dohc I41
Engine Size (liters/cubic inches) 2.3/139
Engine HP 160
Engine Torque (lb-ft) 150-156
Avail. Trans. EPA MPG (city/hwy) MPG avg. as tested
5-speed manual
5-speed automatic

dohc I4
Engine Size (liters/cubic inches) 2.5/153
Engine HP 175
Engine Torque (lb-ft) 172
Avail. Trans. EPA MPG (city/hwy) MPG avg. as tested
6-speed manual
6-speed automatic
dohc I42
Engine Size (liters/cubic inches) 2.5/153
Engine HP 191
Engine Torque (lb-ft) NA
Avail. Trans. EPA MPG (city/hwy) MPG avg. as tested
CVT automatic



dohc V61
Engine Size (liters/cubic inches) 3.0/182
Engine HP 221-240
Engine Torque (lb-ft) 205-228
Avail. Trans. EPA MPG (city/hwy) MPG avg. as tested
6-speed automatic


dohc V6
Engine Size (liters/cubic inches) 3.5/214
Engine HP 263
Engine Torque (lb-ft) 249
Avail. Trans. EPA MPG (city/hwy) MPG avg. as tested
6-speed automatic



Figures shown are for 2008 models. The Environmental Protection Agency changed its procedure for 2008 to yield more realistic estimates. Therefore, estimated mileage is lower than for prior years. 2. Gas/electric hybrid; power figures are for the gas engine and electric motor combined.

Road Test

Even with manual shift, the four-cylinder model is adequate at best. Fusion’s 3.0-liter V6 furnishes good passing/merging response, even with the additional weight of AWD. But it’s a bit shy on low-rpm power, and needs substantial throttle inputs for best performance. Ford said the 3.0-liter Fusion accelerated to 60 mph in 8.5 seconds, which felt accurate based on our testing but is still subpar compared to most V6 rivals. Ford’s responsive six-speed automatic does not hunt much between gears. Sport’s 3.5-liter V6 pulls with more authority, and has plenty of reserve power for passing or merging. Hybrid’s gas/electric powertrain is very well integrated; the transitions between electric and gas-engine power are only slightly perceptible. It delivers better-than-expected go, but the occasionally lethargic CVT transmission is hesitant to “kick down” for maximum power.

Fuel economy is generally about right for this class, though the Hybrid’s mileage is exceptional. A manual-shift four-cylinder Fusion averaged 22.1 to 25.0 mpg. A front-drive SEL V6 averaged 21.8 mpg in mostly highway driving. AWD Fusions and Milans have averaged 18.0 to 21.7 mpg. An AWD Sport averaged 19.7 mpg. Our extended-use Hybrid averaged 36.5 mpg over the course of 7,260 miles. All Fusions use regular-grade gas, but the 2010 version of the 3.0-liter V6 can also run on E85 ethanol-blended fuel.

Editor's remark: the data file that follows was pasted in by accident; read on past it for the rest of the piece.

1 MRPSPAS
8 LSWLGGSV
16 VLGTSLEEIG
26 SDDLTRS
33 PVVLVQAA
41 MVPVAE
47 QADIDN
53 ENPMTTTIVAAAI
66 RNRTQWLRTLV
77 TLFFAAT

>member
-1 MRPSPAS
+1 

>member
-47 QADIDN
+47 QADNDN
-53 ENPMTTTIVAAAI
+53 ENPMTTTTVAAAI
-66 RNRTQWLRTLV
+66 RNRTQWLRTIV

A comfort-biased suspension allows minor float on high-speed humps and dips. Little difference in ride comfort is evident between 16- and 17-inch tires. A Fusion SEL with standard 17-inchers feels compliant and controlled over sharp bumps and patchy pavement. Milan sedans have a firmer ride with less floatiness, but none of these models are uncomfortable. Heavier AWD models are the most composed on any surface.

Ford and Mercury models differ little in control. Pleasant and competent handling is abetted by nicely weighted, responsive steering, with a solid, well-planted straightline feel. Some drift and body lean occur in fast corners, but neither annoys. On the down side, a wide turning circle frustrates in close quarters. One test V6 model suffered mild torque steer (unwanted pulling to the side) in low-speed acceleration. AWD traction is a boon on slick surfaces. Brakes provide good stopping power with progressive pedal action.

Both engines emit a noisy full-throttle growl, which recedes into the background during gentle cruising. Overall, the V6 is quieter. Little wind rush is evident, but tire thrum is heard when rolling over grooves and coarse pavement.

Gauges are easy to see and read. Audio and climate systems rely on too many buttons, and take time to sort out. Also confusing are the look-alike audio/cruise buttons on the steering wheel, and the low-set climate panel can force a long look away from the road. Interior designs are decidedly understated. The available navigation system is easy to program but sits too low on the dashboard; it absorbs and complicates what should be simple audio functions. Interior materials are a blend of soft-touch surfaces with available rich-feeling leather upholstery, offset by some plastics that look and feel cheap. Milan is more upscale, with even more generous use of soft-touch surfaces and a choice of real metal or wood trim.

Front legroom is good for six-footers. Headroom also ranks as good despite relatively high-set seats. Supportive seats are a bit larger than the class norm. Seat height, plus a low dashtop and windowsills, combine for fine outward vision. All models include a tilt/telescoping steering wheel–a driver-comfort plus.